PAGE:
There is a trend in the industry away from animal-based sources of raw materials. Use of serum-free media can instantly eliminate the most common contaminants, including virus risk and most mycoplasma risk. Animal serums are considered rather old-fashioned in the production of biological drugs and vaccines. Most processes can be adapted to use serum-free media. However, many legacy processes currently still make use of animal-derived materials, particularly fetal bovine serum.
Non-animal-based sources are not a panacea. Sasges points out the plants are not sterile, either, due to exposure to soil, animals such as field mice, bird feces, human contact, and other environmental sources of contamination. Sasges says simply using serum-free media will not eliminate the problem. “If you’ve got people involved, there are plenty of viruses and bacteria. That’s opportunity for contamination.”
Adam Elhofy is chief scientific officer at Essential Pharmaceuticals, which manufactures an animal-free media supplement for cell culture called Cell-Ess. He points out that reliance on Chinese hamster ovary (CHO) and other non-human cells is more of a problem. “Cross-species contamination for a virus is fairly low,” Elhofy said. “There’s still the risk. The problem is people are using cells that are not human cells. Those cells can be infected by animal origin viruses.”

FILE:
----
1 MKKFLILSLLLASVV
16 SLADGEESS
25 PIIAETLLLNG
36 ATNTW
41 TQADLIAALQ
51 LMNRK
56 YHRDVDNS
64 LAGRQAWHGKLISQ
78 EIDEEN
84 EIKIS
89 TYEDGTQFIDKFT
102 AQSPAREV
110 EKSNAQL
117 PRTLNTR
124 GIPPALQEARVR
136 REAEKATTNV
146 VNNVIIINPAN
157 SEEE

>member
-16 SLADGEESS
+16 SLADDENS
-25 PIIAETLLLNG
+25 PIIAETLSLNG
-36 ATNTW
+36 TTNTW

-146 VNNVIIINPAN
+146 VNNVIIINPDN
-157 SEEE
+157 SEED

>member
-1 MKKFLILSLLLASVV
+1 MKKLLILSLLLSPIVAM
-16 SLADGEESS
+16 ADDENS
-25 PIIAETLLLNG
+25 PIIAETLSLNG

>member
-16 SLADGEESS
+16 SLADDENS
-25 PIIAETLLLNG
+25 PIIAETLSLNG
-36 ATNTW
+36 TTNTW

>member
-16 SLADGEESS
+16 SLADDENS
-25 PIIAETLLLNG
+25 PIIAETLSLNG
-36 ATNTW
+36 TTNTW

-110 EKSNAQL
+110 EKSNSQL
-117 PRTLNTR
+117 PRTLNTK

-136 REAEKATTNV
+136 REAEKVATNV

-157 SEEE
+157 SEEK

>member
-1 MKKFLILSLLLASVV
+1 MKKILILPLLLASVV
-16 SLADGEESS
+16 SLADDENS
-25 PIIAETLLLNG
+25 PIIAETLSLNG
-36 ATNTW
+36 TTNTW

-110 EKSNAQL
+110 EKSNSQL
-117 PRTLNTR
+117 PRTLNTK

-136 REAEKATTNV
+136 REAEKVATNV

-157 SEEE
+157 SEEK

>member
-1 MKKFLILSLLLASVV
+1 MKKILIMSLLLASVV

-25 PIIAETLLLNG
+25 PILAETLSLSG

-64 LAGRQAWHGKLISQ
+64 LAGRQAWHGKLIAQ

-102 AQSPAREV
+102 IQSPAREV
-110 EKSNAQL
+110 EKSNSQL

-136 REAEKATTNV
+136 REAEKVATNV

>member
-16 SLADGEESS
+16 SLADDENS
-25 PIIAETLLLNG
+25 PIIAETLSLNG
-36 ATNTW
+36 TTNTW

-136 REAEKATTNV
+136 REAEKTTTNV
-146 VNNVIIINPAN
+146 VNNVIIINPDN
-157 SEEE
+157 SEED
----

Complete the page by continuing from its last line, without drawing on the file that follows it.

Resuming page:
Strategies for preventing contamination include upfront testing of materials, barrier disinfection methods, and adhering to best practices in processing and sanitation. Avoidance of animal-based raw materials eliminates the most common and problematic sources of contamination, as well as careful sourcing of any materials used. Contamination risk can never be fully eliminated, but with vigilance, it can be minimized.
1. B.J. Potts, Am. Pharm. Rev. 14 (2), (March 2011), www.americanpharmaceuticalreview.com/Featured-Articles/37191-Adventitious-Agent-Control-and-Regulations-of-Raw-Materials-Used-in-Biopharmaceutical-Manufacturing/, accessed Dec. 16, 2016.
2. M. Wisher, Bioprocess Int. 11 (9), pp. 12–15 (October 2013).
3. O.-W. Merten, Cytotechnol. 39, pp. 91–116 (2002).
4. J.G. Victoria et al., J. Virol. 84 (12), pp. 6033–6040 (June 2010).
About the Author
Catherine Shaffer is a contributing writer to BioPharm International.